(Reuters) - Australian hearing implant maker Cochlear Ltd COH.AX said on Tuesday that demand for hearing implants will struggle to catch-up in China as the coronavirus crisis delays surgeries.
The company’s warning comes as it braces for a drop in demand for the month of March, traditionally its biggest month of sales in China, where hospitals are putting off surgeries.
“The longer it goes on, the greater the backlog across not only cochlear implants, but other surgical interventions and, therefore, the longer it will take to catch back,” Chief Executive Officer Digg Howitt told Reuters in an interview.
Last week, Cochlear, whose shares are the second most expensive in Australia, cut its full-year profit forecast due to surgical delays, also in Hong Kong and Taiwan.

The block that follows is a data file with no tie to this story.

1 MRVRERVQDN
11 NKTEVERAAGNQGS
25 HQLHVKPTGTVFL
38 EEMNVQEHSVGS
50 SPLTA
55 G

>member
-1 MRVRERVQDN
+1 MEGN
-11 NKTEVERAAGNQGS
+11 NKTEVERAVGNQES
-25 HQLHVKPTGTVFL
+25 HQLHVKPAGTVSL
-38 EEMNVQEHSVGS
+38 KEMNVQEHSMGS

The company on Tuesday reported underlying profit of A$132.7 million ($88.78 million) for the six months ended Dec. 31, slightly above the A$132.1 million it posted a year earlier. Revenue from the sale of implants climbed 14% to A$469.9 million in the same period.
The Sydney-based company does not give a breakdown of China sales but calls it one of its top five markets.
Shares closed down 3.4% at A$226.62.
Howitt said there have been some delays in the construction of a factory in China, though he does not expect a big impact to the timeline for completion or a surge in costs.
Underlying profit for fiscal 2020 is expected between A$270 million and A$290 million, down from a prior forecast of A$290 million and A$300 million. The lower-end assumes the coronavirus impact is limited to Greater China, the company said.
It also raised its interim dividend to A$1.6 per share from A$1.55. Its profit margin was 2 percentage points lower at 17% than a year ago.
Reporting by Nikhil Kurian Nainan in Bengaluru; Editing by Arun Koyyur
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